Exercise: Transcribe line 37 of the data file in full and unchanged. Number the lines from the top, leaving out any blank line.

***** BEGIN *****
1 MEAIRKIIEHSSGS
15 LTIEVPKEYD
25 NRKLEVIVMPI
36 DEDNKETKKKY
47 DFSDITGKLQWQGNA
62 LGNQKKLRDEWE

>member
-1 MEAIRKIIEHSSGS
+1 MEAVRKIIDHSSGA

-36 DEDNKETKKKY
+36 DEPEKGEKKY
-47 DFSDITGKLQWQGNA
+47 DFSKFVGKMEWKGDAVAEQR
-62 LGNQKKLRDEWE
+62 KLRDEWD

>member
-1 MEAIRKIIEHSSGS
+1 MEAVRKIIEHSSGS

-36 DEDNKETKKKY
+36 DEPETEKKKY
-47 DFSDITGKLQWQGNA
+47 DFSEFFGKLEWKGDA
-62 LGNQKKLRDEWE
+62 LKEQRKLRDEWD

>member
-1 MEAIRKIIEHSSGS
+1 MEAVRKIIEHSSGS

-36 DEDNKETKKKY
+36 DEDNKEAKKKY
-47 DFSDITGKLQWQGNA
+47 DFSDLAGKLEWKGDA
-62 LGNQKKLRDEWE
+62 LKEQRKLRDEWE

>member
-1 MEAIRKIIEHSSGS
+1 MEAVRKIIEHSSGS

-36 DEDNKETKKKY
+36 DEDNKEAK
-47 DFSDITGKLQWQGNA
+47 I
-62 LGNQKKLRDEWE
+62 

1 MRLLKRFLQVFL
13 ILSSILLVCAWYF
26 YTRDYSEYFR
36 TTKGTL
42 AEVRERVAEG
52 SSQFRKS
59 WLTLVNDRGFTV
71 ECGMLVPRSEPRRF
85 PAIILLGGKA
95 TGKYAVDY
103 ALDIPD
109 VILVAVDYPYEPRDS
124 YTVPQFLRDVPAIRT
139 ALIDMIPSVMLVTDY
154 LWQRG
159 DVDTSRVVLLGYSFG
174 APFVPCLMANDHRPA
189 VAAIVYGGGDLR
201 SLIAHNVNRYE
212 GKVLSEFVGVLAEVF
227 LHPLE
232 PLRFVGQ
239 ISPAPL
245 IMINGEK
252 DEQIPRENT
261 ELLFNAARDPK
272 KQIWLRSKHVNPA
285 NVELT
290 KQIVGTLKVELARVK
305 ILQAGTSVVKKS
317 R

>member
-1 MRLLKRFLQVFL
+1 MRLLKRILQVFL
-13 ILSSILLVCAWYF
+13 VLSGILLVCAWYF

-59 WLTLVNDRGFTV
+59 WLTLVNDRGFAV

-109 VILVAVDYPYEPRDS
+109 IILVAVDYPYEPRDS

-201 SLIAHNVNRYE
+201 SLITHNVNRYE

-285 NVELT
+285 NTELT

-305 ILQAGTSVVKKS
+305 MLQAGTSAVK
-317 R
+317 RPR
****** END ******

-36 DEDNKETKKKY